Category Archives: Photographic technique

Automated machinery 2011

I ‘m always a bit suspect of video and movie guys that do a few ” stills” on the side. I don’t think that you can really do justice to video or photography trying to do the two at once, they really are separate skills.

With this job I reversed the process, and became the still photographer that shot a bit of video on the side. It still needed scripting and timeline skills and a careful appraisal of where the video  was going as it was being shot.

Generally speaking , photographers these days are expected to have some moving image capability, even if just shooting short videos for the internet. Most modern cameras have some video capability,  often of a high quality. 

Once long , long ago I did do some video and movie training so have a basic idea on how shooting and editing film and video is meant to work .

Because of that a couple of years ago I was asked to shoot some video for an automated machinery company. Apparently I know one end of a video camera from the other which qualified me .

At that time they needed something a little more than still photography to use in and interactive sales presentation they had developed.

The video was never edited or used in a short film format the way it is here. The machinery is considerably speeded up in this video otherwise it would be pretty  dull viewing.

It was a race against time to shoot video as the machinery was having its final test run before disassembly and shipping overseas. A time line and shot list had been worked out beforehand but sometimes it was a  matter of waiting while the engineers adjusted something and ran another test before we were able to shoot .

There was no opportunity to set up and move lighting around and the conditions were quite  dark. The fact there was a rainstorm for most of the time we were shooting didn’t help matters much. We shot on a Canon Dslr that gave very good results at higher iso settings.

Blame Stanley Kubrick and 2001 a space odyssey for the  use of Johann Strauss’s ” The Blue Danube” – but I couldn’t resist it .

 

 

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2013 The Complete New Zealand Seafood Cookbook – the upgrade!

 

cpmpleteseafood coverOver late 2012 to mid 2013 , Alongside the Auckland seafood school and Penguin books, I worked on The Complete New Zealand seafood cookbook  . I promise its all delicious! An update to the earlier book , it is a MUCH bigger (288 pages , hardback) and thoroughly comprehensive review of New Zealand seafood recipes.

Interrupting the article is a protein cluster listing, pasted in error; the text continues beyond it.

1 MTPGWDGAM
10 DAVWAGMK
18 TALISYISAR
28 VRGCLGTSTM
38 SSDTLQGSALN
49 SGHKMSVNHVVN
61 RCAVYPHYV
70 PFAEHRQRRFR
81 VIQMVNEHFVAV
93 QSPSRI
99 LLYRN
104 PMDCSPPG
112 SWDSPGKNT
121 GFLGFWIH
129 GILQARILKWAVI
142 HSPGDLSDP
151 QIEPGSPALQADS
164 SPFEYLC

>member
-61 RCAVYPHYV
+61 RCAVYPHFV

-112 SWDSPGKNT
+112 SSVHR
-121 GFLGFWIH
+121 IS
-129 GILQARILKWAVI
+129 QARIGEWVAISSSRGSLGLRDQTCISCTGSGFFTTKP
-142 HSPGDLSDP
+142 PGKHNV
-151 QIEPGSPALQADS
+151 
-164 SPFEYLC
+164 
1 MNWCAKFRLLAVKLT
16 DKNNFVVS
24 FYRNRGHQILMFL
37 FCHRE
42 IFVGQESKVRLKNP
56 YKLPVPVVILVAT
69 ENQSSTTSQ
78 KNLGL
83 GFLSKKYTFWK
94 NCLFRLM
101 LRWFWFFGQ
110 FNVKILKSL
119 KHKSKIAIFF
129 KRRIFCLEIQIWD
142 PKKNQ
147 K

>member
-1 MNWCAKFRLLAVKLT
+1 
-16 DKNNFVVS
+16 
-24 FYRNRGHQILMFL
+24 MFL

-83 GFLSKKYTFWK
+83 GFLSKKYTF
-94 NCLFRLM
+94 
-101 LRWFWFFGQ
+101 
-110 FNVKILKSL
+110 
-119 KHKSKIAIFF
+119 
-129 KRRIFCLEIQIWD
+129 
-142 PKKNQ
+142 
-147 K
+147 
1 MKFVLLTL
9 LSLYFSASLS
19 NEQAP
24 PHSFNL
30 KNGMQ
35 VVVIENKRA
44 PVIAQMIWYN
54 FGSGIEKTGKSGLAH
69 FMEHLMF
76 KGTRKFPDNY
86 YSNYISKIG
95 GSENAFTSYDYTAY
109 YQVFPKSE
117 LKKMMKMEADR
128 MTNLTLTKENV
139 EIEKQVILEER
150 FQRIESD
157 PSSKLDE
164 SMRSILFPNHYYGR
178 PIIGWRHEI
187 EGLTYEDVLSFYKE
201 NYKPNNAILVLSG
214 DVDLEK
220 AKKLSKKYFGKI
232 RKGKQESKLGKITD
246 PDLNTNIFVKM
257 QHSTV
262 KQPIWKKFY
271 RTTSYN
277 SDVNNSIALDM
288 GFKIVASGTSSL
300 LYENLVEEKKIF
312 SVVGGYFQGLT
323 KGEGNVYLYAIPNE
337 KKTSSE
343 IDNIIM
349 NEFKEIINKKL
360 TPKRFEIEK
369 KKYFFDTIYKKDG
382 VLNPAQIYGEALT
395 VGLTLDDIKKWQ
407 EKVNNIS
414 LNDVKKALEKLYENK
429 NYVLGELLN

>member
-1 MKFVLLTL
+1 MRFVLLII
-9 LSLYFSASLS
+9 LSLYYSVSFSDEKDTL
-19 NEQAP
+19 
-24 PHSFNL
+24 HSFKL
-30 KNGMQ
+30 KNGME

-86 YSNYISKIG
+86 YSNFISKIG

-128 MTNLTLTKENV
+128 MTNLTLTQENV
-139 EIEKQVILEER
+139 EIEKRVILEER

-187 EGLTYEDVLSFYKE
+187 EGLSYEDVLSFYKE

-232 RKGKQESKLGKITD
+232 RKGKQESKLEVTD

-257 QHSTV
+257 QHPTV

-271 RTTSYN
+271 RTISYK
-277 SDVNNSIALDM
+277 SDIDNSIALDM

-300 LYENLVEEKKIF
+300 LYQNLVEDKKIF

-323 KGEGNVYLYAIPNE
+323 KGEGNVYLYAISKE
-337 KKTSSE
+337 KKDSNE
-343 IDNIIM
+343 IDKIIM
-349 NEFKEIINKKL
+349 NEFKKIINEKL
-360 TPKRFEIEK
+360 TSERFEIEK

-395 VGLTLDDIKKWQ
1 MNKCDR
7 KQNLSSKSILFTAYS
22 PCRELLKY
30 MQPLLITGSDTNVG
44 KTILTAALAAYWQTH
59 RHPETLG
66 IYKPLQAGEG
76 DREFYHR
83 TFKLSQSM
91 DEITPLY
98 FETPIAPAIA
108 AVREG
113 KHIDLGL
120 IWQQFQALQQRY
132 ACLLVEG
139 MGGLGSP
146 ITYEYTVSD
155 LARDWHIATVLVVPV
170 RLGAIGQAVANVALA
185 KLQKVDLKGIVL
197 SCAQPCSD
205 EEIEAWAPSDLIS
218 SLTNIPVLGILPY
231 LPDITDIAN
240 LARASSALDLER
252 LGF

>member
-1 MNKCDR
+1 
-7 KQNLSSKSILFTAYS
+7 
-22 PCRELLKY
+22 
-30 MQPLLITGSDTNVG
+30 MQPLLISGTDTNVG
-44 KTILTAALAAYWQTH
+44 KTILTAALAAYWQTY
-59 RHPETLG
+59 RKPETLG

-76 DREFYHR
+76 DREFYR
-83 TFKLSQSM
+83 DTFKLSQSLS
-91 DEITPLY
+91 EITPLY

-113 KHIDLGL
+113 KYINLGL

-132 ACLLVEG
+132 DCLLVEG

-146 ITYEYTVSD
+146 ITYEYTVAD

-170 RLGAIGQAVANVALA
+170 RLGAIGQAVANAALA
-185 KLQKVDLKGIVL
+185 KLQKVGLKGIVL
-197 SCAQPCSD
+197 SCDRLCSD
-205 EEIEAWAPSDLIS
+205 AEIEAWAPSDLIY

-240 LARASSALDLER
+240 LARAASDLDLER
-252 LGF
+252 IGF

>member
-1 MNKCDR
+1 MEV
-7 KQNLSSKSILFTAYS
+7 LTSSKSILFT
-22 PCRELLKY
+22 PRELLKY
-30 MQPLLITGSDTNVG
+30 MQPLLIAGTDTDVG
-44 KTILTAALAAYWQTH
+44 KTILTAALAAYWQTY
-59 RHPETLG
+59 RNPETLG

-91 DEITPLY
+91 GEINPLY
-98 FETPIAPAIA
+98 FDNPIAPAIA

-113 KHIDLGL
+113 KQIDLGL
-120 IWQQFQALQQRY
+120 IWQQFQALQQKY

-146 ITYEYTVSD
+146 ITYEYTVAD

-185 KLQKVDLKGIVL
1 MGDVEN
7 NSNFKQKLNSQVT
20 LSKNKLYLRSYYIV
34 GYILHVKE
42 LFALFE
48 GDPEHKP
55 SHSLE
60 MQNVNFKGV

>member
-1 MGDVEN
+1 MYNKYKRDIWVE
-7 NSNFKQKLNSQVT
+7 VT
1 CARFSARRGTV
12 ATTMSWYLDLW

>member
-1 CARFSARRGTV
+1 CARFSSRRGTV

Styling and propping again was by Athena Sommerfeld .

Chefs involved were : John Campbell, Steve Roberts, Colin Doyle,Mark Dronjak, Marco Edwardes, Petra New and Steve Roberts.

One of the bigger challenges on this shoot was to keep the images light and airy to give a sense of the delicate flavours on offer. A range of backgrounds was created and adapted for use , some out of stuff found at the side of the road. As the shoot progressed  as recipes were finalised , decisions would be made as to which backgrounds would be used, with care to make sure the backgrounds didn’t over whelm the food.

As before , natural light with some modification was used. I think it maintains the natural colours of the food much better than studio flash.

Grilled Caesar salad with barbecued scallops and prawns.

Grilled Caesar salad with barbecued scallops and prawns.

 

Tea steamed salmon with Thai red curry  and coconut cream emulsion.

Tea steamed salmon with Thai red curry and coconut cream emulsion.

Moroccan- baked chermoula fish with couscous

Moroccan- baked chermoula fish with couscous

 

Whole steamed snapper with ginger , basil and chili.

Whole steamed snapper with ginger , basil and chili.

White bait flan

White bait flan

Seafood chowder

Seafood chowder

Asian crab cakes with peanut and sweet chili dipping sauce.

Asian crab cakes with peanut and sweet chili dipping sauce.

Market fish with butter bean puree, scallops and chrizo with salsa verde.

Market fish with butter bean puree, scallops and chrizo with salsa verde.

Chapter opener  Barbecues and grills.

Chapter opener Barbecues and grills.

Petra cooking moneybags

Petra New steaming moneybags

Frying fish!

Frying fish!